The 4 ways to create a budget
I receive many emails from readers wanting to know how to make a budget. Indeed, they want to save money for a specific project but don't know how to do it:
- "How can I save money for the purchase of my future home?"
- "How to save money from salary for a long family trip?"
- "What's the best way to save money for financial independence?"
- "How to budget money each month for future planned bills?"
Their objectives are different, but the way to achieve them remains the same: budgeting in order to save money.
But the problem they often tell me is that knowing how to manage money is not a skill that everybody has. Moreover, my budgeting method with You Need A Budget (aka YNAB) is not for everyone because you have to enter each transaction manually (or via import), which is too time consuming for some readers. Which I can understand. We're not all budget geeks.
But there are other methods that are simpler and quicker, but just as effective.
As my answer to these emails is often the same, I thought I'd make an article to help newcomers to the blog about the types of budget that exist.
After reading many articles and forums on the subject, I came to the conclusion that there are four main categories of how to make a budget.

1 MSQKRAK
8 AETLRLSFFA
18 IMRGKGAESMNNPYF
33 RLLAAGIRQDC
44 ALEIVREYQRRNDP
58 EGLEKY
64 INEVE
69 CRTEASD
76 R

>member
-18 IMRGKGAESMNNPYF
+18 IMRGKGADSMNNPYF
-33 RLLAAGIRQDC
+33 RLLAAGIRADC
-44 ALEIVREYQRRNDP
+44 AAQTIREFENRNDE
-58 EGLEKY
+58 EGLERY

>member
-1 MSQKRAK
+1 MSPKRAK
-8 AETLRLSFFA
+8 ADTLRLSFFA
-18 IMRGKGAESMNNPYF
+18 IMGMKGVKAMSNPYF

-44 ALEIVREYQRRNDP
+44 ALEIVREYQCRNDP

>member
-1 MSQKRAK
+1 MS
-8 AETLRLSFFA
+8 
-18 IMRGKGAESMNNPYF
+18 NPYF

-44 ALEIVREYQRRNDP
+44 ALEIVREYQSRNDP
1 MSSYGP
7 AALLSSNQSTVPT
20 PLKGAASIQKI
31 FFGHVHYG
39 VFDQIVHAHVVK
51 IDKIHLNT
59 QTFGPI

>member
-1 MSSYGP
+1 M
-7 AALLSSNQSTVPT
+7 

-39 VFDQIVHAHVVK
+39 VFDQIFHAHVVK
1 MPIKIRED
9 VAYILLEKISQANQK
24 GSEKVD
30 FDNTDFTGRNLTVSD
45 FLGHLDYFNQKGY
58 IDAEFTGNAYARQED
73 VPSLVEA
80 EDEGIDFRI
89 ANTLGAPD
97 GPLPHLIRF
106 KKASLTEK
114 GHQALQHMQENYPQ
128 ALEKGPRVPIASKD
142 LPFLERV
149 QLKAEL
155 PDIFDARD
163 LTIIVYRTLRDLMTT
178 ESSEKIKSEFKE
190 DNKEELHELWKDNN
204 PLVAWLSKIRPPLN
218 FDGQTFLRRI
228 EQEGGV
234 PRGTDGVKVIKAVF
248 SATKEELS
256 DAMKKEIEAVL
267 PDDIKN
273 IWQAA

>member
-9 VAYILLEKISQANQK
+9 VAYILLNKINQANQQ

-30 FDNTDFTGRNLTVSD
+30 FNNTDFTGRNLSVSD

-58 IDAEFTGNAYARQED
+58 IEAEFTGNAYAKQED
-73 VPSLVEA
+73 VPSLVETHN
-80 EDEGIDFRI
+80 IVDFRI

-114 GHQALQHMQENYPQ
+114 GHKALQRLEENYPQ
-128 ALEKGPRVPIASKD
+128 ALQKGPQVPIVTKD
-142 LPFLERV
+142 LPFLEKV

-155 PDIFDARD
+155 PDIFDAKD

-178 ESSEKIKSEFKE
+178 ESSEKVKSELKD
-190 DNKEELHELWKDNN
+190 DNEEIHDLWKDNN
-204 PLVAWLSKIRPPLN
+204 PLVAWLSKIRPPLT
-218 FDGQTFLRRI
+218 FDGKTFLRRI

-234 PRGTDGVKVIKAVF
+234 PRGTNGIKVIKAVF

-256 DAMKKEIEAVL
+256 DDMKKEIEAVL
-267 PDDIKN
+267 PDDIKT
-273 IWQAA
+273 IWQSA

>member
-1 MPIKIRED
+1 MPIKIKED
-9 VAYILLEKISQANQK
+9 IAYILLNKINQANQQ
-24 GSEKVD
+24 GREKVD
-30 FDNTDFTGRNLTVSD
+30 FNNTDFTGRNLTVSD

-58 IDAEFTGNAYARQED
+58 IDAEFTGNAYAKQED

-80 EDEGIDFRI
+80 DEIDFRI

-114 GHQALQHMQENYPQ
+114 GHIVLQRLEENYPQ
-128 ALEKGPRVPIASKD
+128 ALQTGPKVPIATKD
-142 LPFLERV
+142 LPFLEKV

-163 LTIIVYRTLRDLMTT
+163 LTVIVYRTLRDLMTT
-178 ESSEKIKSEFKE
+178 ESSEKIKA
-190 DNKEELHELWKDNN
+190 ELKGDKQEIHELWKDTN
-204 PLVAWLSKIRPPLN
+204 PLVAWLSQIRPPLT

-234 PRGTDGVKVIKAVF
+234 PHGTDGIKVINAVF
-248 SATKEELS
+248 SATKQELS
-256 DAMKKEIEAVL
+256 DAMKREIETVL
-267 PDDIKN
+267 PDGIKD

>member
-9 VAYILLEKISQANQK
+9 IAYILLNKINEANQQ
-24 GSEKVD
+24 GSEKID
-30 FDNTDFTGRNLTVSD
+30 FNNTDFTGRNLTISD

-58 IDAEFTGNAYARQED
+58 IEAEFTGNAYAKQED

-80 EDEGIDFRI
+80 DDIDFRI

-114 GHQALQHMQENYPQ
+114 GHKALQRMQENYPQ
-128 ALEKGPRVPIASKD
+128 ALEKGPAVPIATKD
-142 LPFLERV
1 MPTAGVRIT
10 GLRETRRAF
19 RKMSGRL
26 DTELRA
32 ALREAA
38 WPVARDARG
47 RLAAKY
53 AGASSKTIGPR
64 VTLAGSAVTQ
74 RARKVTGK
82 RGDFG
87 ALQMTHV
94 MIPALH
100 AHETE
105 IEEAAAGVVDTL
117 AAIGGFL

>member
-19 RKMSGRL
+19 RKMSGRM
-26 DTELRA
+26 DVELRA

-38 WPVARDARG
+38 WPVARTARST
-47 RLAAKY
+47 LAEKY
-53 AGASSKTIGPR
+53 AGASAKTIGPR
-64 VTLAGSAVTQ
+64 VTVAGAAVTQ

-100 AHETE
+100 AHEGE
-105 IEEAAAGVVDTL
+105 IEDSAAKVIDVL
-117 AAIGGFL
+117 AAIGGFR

4 ways to make a budget, from the simplest to the most complete
1. The simplest budgeting method: self-taxation!
Olivia is 29 years old. She wants to take a sabbatical for her 32nd birthday in order to fulfill her dream of exploring Asia for a year in backpack mode. All her readings on how to achieve happiness in life have shown her that you don't fully enjoy a country when you go on holiday for 15 days. Because you try to see everything in a frenzy that is more tiring than restful.
Her objective is to test the "slow travel" way in order to immerse herself in these cultures so different from the West.
By doing her calculations, she saw that she would have to reach 50% savings rate from today on to achieve her goal.
But Olivia doesn't imagine having to enter each of her transactions by hand into a budget. She's already tried, but it's not for her. She gave up after two weeks... She's willing to make every possible concession to her spending to get to that 50% savings rate, but she wants to keep her budget management as simple as possible.
After two months of testing my monthly budget solution, she can't believe it. It works!
The simplest solutions are often the most effective.
She has therefore adopted the "self-taxation budgeting method".
From now on, any income that came into her account was split in half. 50% of the tax went directly to her savings account which she couldn't easily access (i.e. she had to find her login and password, and that alone discouraged her from dipping into it). And she could use the other 50% as she saw fit.